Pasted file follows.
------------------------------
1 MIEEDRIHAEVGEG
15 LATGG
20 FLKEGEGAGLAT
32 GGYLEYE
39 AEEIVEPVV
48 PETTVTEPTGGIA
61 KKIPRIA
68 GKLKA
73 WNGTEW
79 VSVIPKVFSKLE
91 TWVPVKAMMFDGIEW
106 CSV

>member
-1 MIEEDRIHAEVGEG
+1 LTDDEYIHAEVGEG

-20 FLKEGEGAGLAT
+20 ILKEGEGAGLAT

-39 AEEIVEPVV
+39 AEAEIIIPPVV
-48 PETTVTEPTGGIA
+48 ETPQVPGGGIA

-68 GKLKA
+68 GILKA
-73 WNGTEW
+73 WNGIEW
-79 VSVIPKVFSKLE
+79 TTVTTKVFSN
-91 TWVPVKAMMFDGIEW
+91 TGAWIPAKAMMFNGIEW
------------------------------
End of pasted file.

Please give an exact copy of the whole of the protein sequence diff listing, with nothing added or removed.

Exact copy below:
1 MIEEDRIHAEVGEG
15 LATGG
20 FLKEGEGAGLAT
32 GGYLEYE
39 AEEIVEPVV
48 PETTVTEPTGGIA
61 KKIPRIA
68 GKLKA
73 WNGTEW
79 VSVIPKVFSKLE
91 TWVPVKAMMFDGIEW
106 CSV

>member
-1 MIEEDRIHAEVGEG
+1 LTDDEYIHAEVGEG

-20 FLKEGEGAGLAT
+20 ILKEGEGAGLAT

-39 AEEIVEPVV
+39 AEAEIIIPPVV
-48 PETTVTEPTGGIA
+48 ETPQVPGGGIA

-68 GKLKA
+68 GILKA
-73 WNGTEW
+73 WNGIEW
-79 VSVIPKVFSKLE
+79 TTVTTKVFSN
-91 TWVPVKAMMFDGIEW
+91 TGAWIPAKAMMFNGIEW